Ocean Iron Fertilization in the Context of the Kyoto Protocol and the Post-Kyoto Process
AbstractOcean iron fertilization is currently discussed as a potential measure to mitigate climate change by enhancing oceanic CO2 uptake. Its mitigation potential is not yet well explored, and carbon offsets generated through iron fertilization activities could currently not be traded on regulated carbon markets. Still, commercial interests in ocean iron fertilization already exist, which underlines the need to investigate a possible regulatory framework for it. To this end, I first discuss important basic aspects of ocean iron fertilization, namely its scientific background, quantitative potential, side effects, and costs. In a second step, I review regulatory aspects connected to ocean iron fertilization, like its legal status and open access issues. Moreover, I analyze how the regulations for afforestation and reforestation activities within the framework of the Kyoto Clean Development Mechanism (CDM) could be applied to ocean iron fertilization. Main findings are that the quantitative potential of ocean iron fertilization is limited, that costs are higher than initially hoped, and that potential adverse side effects are severe. Moreover, the legal status of ocean iron fertilization is currently not well defined, open access might cause inefficiencies, and the CDM regulations could not be easily applied to ocean iron fertilization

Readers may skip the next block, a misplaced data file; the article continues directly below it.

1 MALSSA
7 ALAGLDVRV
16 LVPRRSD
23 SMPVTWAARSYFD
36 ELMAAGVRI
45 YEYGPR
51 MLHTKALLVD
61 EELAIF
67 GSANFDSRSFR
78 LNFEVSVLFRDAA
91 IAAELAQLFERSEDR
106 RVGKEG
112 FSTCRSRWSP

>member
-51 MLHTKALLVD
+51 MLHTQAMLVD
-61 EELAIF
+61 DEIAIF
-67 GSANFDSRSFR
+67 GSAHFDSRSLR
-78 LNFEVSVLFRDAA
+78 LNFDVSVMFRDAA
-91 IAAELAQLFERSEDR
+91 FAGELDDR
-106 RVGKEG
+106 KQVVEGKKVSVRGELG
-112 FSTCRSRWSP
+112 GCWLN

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Bibliographic InfoPaper provided by Kiel Institute for the World Economy in its series Kiel Working Papers with number 1523.
Length: 24 pages
Date of creation: Jun 2009
Date of revision:
Ocean Iron Fertilization; Kyoto Protocol; CDM;
Other versions of this item:
- Bertram, Christine, 2010. "Ocean iron fertilization in the context of the Kyoto protocol and the post-Kyoto process," Energy Policy, Elsevier, vol. 38(2), pages 1130-1139, February.
- D62 - Microeconomics - - Welfare Economics - - - Externalities
- K33 - Law and Economics - - Other Substantive Areas of Law - - - International Law
- Q54 - Agricultural and Natural Resource Economics; Environmental and Ecological Economics - - Environmental Economics - - - Climate; Natural Disasters
- Q58 - Agricultural and Natural Resource Economics; Environmental and Ecological Economics - - Environmental Economics - - - Environmental Economics: Government Policy
This paper has been announced in the following NEP Reports:
- NEP-ALL-2009-07-28 (All new papers)
- NEP-ENE-2009-07-28 (Energy Economics)
- NEP-ENV-2009-07-28 (Environmental Economics)
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